• 2 T. strong coffee
  • 1 2/3 c. sugar
  • 2 eggs
  • 2 t. vanilla extract
  • 3/4 c. chopped walnuts
  • 1/4 c. chocolate chips or chunks
  • 200 g. (or 1 c.) dulce de leche
Line a 9x13-inch baking pan with aluminum foil - I used a glass baking dish is closer to 8x12 inches. Grease foil.

Combine flour, baking powder and salt - set aside. Combine butter and cocoa powder in a double boiler, add coffee and stir to melt ingredients - set aside to cool slightly. Whisk together eggs and sugar, add vanilla. Slowly add chocolate mixture to sugar mixture. Add flour mixture. Fold in the nuts.

Pour half of the batter into the baking pan. Add half of the dulce de leche in dollops - drag a knife through to swirl. Add the other half of the brownie batter and repeat with the rest of the dulce de leche. Sprinkle on the chocolate chips. Bake for 25-30 minutes if using a glass baking dish - or until a knife inserted comes out without crumbs (don't be fooled by clinging dulce de leche, though). 'Too Much of a Good Thing Brownies'? As if. These are already gone.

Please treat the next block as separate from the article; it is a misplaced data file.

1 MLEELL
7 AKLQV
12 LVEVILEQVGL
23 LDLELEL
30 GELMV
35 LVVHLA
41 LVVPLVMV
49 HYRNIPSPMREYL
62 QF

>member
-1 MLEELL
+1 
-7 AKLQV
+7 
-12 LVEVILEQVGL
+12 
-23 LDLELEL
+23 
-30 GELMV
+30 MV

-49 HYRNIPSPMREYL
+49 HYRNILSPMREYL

Monday, January 4, 2010


I've spent my entire life picking raisins out of cinnamon rolls, cookies, cakes, scones, pies. You name it, I've picked a raisin out of it. It's not that I detest raisins entirely, not at all. In fact, I've always enjoyed a box of Sunmaid raisins straight from the refrigerator and you'll find me mixing Raisinetes with my popcorn at the movies. But if it's been baked, plumped or heated - keep it at a reasonable distance - I've taken out a restraining order against it.

And so I'm making a traditional raisin dessert and leaving out the raisins - no need for me to pick them out of my own cooking. My apologies to any religious or ethnic groups that this offends. Yes, I'm a food globalizer.